Gwen Ottinger (University of Washington-Bothell)
Oxbows and Eddies: Understanding How Community-Based Air Monitoring Has Affected Environmental Policy and Practice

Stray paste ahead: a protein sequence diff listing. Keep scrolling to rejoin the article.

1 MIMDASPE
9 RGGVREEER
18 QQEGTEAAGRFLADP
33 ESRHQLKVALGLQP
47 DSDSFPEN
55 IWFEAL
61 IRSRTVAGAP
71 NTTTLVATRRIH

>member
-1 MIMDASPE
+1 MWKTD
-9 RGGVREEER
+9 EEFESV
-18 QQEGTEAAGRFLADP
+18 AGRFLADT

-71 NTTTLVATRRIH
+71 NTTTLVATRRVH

Over the past three decades, sociologists of science have chronicled a number of dramatic disruptions in flows of knowledge between credentialed scientific experts and non-scientist citizens. The ability of anti-toxics activists and AIDS treatment activists, among others, to master highly specialized fields of knowledge and influence scientific practices and policy has, furthermore, led many researchers to speak of "lay experts" and "citizen scientists." These categories, which suggest a flattening of hierarchies of expertise and a democratization of policy influence, appear also to describe environmental justice activists' use of "bucket" air samplers to produce knowledge about air quality in communities neighboring petrochemical facilities. Yet bucket users? mixed success in changing accepted practices for monitoring and controlling industrial emissions demand a more nuanced account of to what extent, and in what ways, "lay" engagements with science are, in fact, redistributing expertise, reversing flows of knowledge, and broadening participation in policy decisions. Drawing on preliminary, qualitative research into the practices and effects of community-based air monitoring, this paper suggests--in contrast to standard narratives of "lay expertise"--that bucket use has created new pockets of expertise rather than redistributing knowledge widely; that bucket-based activism has not displaced regulatory scientists and petrochemical industry experts as arbiters of what counts as valid and relevant data about air quality; and that community activists have gained influence in environmental policy only through their participation in the development of voluntary, industry-led air monitoring programs. Based on these insights, the paper suggests questions for further research that can more adequately characterize the disruptions and transformations of knowledge flows produced by citizen engagement with science.